Rival developers cheer Zeldin vs Hochul’s Penn Station plan


Two city development honchos cheered Republican gubernatorial candidate Lee Zeldin’s attack on the Gov. Kathy Hochul-backed Penn Station-area redevelopment proposal.

The real estate  insiders, who unsurprisingly insisted on anonymity for themselves and their firms, said they don’t support Zeldin on some other issues — but cheered his  thumbs-down  of the Penn plan, which would give Vornado Realty Trust a head start  in future office projects.

As we reported last week, Zeldin called Hochul’s proposal a “deeply flawed boondoggle” that would “waste away billions of tax dollars.” 

Zeldin’s opposition marked a rare alignment of left and right. Most prior criticism of the plan came from liberal Democratic elected officials and community board activists who called it a “giveaway” to Vornado.

The Penn proposal, drawn up under former Gov. Andrew Cuomo and only slightly tweaked by Hochul, would give Vornado, led by founder Steven Roth,   the inside track  to build on at least five mostly low-rise sites that it owns in the zone earmarked for major new commercial building around the station. (Vornado is already upgrading two others that it owns, PENN 1 and PENN 2, which are not part of the larger proposal.)

Lee Zeldin has found unexpected support in his criticism of the Penn Station plan -- in the form of developers who are rivals to Vornado Realty.
Lee Zeldin has found unexpected support in his criticism of the Penn Station plan — in the form of developers who are rivals to Vornado Realty.
Polaris

One official of a rival development company told Realty Check: “The issue is the long term. Everybody knows there’s no market for big new office buildings right now. It would take years before they got all the green lights they still need  in any case.”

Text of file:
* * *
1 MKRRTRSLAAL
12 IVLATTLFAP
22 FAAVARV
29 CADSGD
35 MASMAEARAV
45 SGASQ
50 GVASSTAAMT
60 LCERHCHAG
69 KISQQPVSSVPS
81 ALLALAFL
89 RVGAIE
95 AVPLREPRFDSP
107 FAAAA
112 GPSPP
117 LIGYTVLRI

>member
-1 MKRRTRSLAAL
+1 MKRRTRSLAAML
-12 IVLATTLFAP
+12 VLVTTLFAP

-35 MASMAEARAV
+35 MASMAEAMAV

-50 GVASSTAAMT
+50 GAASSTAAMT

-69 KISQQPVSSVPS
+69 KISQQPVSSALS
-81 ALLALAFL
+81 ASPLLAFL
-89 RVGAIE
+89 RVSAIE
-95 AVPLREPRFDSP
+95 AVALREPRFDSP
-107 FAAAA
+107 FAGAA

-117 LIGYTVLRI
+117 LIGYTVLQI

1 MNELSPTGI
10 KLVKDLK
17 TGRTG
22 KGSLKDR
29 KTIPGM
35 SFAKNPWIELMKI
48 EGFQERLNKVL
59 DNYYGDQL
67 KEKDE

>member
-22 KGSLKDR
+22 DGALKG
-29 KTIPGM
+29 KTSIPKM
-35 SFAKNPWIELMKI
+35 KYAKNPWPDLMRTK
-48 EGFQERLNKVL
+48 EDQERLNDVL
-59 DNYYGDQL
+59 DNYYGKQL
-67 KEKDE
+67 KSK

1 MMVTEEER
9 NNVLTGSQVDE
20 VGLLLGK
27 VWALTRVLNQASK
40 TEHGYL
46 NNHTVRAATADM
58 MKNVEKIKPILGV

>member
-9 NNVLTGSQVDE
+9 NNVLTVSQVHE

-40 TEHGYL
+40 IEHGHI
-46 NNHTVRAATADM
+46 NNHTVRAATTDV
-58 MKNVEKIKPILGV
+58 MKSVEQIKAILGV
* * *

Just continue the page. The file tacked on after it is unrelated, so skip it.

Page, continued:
In fact, while the state Public Authorities Control Board blessed a loose framework for financing the scheme last summer, it would still need a bevy of federal and environmental approvals.

“But if demand for new construction  eventually comes back, which it will, Vornado would have a big advantage,” the source continued. “Payments [to the state and city] in lieu of taxes would save them a lot.” Watchdogs estimated Vornado’s tax saving at $1.2 billion.

Some critics say Kathy Hochul's plan to renovate Penn Station is doomed without incorporating a revamp of adjoining Madison Square Garden.
Some critics say Kathy Hochul’s plan to renovate Penn Station is doomed without incorporating a revamp of adjoining Madison Square Garden.
AFP via Getty Images

“Plus,  Vornado  wouldn’t have to struggle to get zoning variances, because Empire State Development would override city zoning under the master plan.”

That’s true but misleading, however. The state would first need to condemn land at each    site and then have the PACB approve specific  plans for it — a process that, in theory, could prove as prolonged and contentious for Vornado as the city’s ULURP system.

A different  insider fumed, “The whole rationale that Hochul always talks about is to give us a new Penn Station. But they don’t need a $22 billion plan to upend a whole neighborhood and evict people just to improve the station.”

For sure, commuters might be forgiven any confusion. Wasn’t the Moynihan Train Hall supposed to be a “new Penn Station?” What about signs all over the existing station complex touting a “transformation” already in progress, mostly in the LIRR portion?

The messy truth is that  Amtrak-owned Penn Station can’t be meaningfully redesigned for any price  as long as Madison Square Garden sits on top of most of it.

Zeldin pointed out that the issue of renewing its license  with the city, which expires in 2023  hasn’t been resolved. But a source scoffed,  “The idea of moving the Garden is a fantasy. All the politicians, Democrats and Republicans, are afraid of the Dolans,” who have no intention of moving.  

Steve Roth last week told jittery Vornado investors that the time is “not conducive” to ground-up Penn-area construction soon.
Steve Roth last week told jittery Vornado investors that the time is “not conducive” to ground-up Penn-area construction soon.
New York Governor’s Office

Roth last week told jittery Vornado investors that the time is “not conducive” to ground-up Penn-area construction soon. He even said, “I’m going to duck that question” when asked about the site of the Hotel Pennsylvania, which is being demolished and  where the largest of the proposed skyscrapers was supposed to rise.

We’re told that his pause-button statements  blind-sided state officials who didn’t know they were coming.

The project has also been hit with three major lawsuits that challenged its legality and lack of transparency.



Source link